Court declares appointments illegal, Court slams Obama, Full text of NRLB Court Decision, Obama oversteps his authority, Obama steps on constitution picture, the NLRB decision explained, Understanding the NRLB decision, What does the recess clause say, Why was Obama's recess appointments unconstitutional
President Obama, the man who once taught a class on the constitution, got a long overdue constitutional lesson himself. The Washington court of appeals correctly said his recess appointments to the NRLB (for more on NRLB and unions click here) were unconstitutional. Although this case is likely to be appealed the ramifications are wide reaching. The now deemed unlawful board made up of some of the most radical members ever to hold the positions had unleashed a firestorm of new regulations all of which is now void. Additionally the board no longer has enough members to do any more business going forward. A side note to this is the constitutionality of the President’s other recess appointments could also be called into question.
For those new to the question brought before the court or caught in a main stream media fog some background on the issue. Positions at the National Labor Relations Board (NLRB) came up while congress was in session. Knowing full well that the nominees he had in mind for the Board would be too radical to survive constitutionally mandated senate confirmation hearings, he decided to wait until congress was in recess to make his appointments under the recess clause (a clause meant to allow essential positions to be filled temporarily if congress was not available to confirm). Unfortunately for the President the Senate did not officially go into recess. Obama subsequently decided not to let the technicality of constitutional limits get in his way; expanding on former abuses of the Recess Clause he put the radicals he wanted in place anyway. His logic was that since many members had already went home that he would declare the Senate in recess himself and on that basis just declare his nominees to be recess appointments.
As the court pointed out, there are many constitutional problems with the President’s actions. First and foremost a president does not have the power or even jurisdiction to declare congress in or out of session. If a president is allowed to claim such a power than the entire system of checks and balances would become unworkable. He also stepped over the boundaries of the recess clause itself to do his dirty work. The recess clause states “The President shall have Power to fill up all Vacancies that may happen during the Recess of the Senate, by granting Commissions which shall expire at the End of their next Session.” The fact was President Obama was trying to fill vacancies that had happened while congress was in session, voiding any use of the recess clause. The court in its decision pointed this out as well. The fact is President Obama’s actions stepped over the bounds of his presidential authority in a myriad of ways.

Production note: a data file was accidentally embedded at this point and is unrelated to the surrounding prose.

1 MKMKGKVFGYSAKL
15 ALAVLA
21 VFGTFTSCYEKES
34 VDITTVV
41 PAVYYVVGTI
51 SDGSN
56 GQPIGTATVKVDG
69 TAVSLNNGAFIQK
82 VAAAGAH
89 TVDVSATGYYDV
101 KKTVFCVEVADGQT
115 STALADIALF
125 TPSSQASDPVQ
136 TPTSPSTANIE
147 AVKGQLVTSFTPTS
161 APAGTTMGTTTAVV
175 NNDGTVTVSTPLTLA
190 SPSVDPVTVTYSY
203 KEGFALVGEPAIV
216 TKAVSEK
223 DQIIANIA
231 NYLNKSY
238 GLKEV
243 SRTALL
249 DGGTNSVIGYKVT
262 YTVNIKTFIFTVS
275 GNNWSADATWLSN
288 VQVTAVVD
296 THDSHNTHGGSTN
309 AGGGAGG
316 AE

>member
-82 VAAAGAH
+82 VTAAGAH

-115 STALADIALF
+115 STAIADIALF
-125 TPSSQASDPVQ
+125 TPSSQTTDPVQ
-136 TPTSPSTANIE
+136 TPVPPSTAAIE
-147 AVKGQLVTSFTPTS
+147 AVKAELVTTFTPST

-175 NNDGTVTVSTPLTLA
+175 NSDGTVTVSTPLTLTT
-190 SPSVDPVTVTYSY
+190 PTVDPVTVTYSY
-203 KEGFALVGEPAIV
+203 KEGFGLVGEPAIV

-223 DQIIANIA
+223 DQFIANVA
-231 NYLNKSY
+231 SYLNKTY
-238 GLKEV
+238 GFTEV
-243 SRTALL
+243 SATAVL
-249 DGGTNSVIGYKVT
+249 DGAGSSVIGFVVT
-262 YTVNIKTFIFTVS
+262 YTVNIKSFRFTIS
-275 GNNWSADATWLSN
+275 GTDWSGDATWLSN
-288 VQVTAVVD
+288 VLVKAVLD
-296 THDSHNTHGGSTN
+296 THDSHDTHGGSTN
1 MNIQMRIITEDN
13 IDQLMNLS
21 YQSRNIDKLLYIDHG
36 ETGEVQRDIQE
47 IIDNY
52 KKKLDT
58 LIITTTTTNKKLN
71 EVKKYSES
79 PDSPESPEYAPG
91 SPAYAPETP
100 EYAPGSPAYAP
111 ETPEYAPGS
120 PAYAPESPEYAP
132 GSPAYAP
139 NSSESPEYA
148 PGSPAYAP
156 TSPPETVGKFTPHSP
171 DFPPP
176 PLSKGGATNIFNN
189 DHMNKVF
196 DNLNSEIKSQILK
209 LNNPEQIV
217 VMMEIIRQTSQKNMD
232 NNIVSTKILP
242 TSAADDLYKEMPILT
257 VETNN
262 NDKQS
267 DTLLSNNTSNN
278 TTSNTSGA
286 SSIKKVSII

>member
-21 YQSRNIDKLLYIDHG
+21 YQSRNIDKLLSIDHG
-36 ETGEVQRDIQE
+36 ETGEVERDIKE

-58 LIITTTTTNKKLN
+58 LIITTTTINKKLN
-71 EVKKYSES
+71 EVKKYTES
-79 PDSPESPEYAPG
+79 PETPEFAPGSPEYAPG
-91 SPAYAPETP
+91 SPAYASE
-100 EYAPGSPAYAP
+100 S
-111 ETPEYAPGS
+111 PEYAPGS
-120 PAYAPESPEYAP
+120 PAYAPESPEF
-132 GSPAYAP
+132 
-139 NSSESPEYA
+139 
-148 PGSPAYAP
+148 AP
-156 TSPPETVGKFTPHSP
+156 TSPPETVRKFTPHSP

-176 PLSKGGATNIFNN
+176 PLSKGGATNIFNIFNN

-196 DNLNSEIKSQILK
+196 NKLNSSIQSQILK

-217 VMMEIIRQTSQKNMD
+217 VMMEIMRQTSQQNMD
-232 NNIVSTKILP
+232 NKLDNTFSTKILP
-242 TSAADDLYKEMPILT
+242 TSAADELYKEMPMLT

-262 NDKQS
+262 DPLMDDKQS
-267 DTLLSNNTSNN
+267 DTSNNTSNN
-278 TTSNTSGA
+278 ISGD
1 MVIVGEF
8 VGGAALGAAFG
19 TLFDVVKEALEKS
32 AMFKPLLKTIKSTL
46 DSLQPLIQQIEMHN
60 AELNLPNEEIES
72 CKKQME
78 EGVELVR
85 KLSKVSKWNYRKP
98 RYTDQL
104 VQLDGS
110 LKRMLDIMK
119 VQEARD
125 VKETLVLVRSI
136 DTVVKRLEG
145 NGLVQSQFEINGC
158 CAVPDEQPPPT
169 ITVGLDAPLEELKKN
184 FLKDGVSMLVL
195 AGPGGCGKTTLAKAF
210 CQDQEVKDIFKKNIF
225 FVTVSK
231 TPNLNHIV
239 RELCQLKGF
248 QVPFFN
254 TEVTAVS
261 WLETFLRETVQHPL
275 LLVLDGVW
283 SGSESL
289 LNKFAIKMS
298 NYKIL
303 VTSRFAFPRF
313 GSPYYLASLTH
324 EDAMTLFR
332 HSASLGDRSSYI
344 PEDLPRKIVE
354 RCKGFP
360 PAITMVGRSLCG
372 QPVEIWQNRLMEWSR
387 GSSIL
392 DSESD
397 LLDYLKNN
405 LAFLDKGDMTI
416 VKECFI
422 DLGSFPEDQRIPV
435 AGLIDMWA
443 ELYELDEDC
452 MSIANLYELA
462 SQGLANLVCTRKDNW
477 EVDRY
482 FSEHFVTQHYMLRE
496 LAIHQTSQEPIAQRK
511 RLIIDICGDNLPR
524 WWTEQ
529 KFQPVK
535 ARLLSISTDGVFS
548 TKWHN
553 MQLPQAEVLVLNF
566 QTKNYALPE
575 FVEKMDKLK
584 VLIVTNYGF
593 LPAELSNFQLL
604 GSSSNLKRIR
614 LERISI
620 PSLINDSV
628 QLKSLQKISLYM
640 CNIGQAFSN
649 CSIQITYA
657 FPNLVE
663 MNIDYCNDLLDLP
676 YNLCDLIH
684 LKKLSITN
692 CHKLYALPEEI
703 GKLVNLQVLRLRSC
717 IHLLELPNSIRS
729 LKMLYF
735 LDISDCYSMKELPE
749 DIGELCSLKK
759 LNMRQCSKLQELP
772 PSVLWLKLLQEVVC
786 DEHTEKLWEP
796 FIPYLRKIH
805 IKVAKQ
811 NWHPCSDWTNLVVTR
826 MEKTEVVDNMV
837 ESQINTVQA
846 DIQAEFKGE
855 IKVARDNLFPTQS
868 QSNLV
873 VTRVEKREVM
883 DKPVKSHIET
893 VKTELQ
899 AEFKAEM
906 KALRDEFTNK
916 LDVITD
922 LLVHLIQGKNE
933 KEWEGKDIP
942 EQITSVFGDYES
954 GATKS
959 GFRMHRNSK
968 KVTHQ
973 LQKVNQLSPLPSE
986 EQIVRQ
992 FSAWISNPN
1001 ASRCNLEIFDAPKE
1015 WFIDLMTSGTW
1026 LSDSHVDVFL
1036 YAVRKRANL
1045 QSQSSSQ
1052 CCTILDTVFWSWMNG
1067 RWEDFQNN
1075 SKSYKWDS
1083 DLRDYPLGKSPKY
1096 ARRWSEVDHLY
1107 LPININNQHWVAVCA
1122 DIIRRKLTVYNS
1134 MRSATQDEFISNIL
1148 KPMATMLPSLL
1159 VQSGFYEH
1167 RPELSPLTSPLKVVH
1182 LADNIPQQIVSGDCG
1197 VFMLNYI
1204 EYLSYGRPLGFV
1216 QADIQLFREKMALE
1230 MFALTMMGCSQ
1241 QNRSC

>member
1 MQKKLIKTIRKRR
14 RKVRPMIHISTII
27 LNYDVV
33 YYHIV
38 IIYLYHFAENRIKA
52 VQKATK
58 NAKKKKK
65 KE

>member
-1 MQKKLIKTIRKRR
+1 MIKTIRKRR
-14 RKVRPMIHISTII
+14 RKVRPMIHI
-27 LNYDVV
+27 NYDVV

To be fair President Obama was not the first to bypass the full requirements of the constitution’s recess clause but he was the first to declare congress out of session even though it had not officially adjourned. This abuse was an extension of presidential power unparalleled and proved to be one too far to let stand. If the Obama administration appeals the decision to the Supreme Court it will risk the permanent paring down of recess appointment authority to its constitutional limits. Something that would be welcome news but given the record of this court not totally assured.
No matter what this is probably not the end of this story. The NRLB chairman, the lone member of the board left, is bizarrely still insisting on enforcing the rules and running the board as usual despite no authority to do so. If the case ends up before the Supreme Court it will come down to how narrowly they wish to interpret the recess clause. It must be remembered that this is the same court that contorted itself to find ObamaCare constitutional (read more about that here). Even so, there is little chance that the heart of this unanimous decision will be overturned, the issues are too black and white to be misconstrued or twisted for political purposes
In a deluge of negative news as of late this decision is a refreshing respite. One that returns some faith that the system can work. That a presidency out of control can be held in check at least some. One can only hope that this respite becomes a harbinger of things to come and not just an aberration.
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(The Full Text of the Decision can be read here)
What’s interesting to me, is how the ante has been upped. The Republicans found a way to get aruond recess appointments by theoretically never going into recess –I believe that the Democrats did this during the Bush administration, and the Bush Administration was of the opinion that it did not hamper his ability to make recess appointments. (Not that I consider a Bush Administration opinion worth the paper it’s printed on, unless it’s printed on toilet paper unspoiled by the printing, in which case it would be worth precisely that much, if one’s TP supply is low.)It is an interesting case, and my biggest concern is the whining. If the Republicans think this is a big deal, they should bring it to court. Either put up or shut up. Trying to make it a big, big deal, but not so big that it’s worth challenging in court, is trying to play both sides. It is a question that requires settling. I think Obama is right to force the issue for that reason alone.
A Conservative Mind said:
The Democrats did do the same thing but, unlike Obama, Bush did not push the constitutional boundaries and passed on making a recess appointment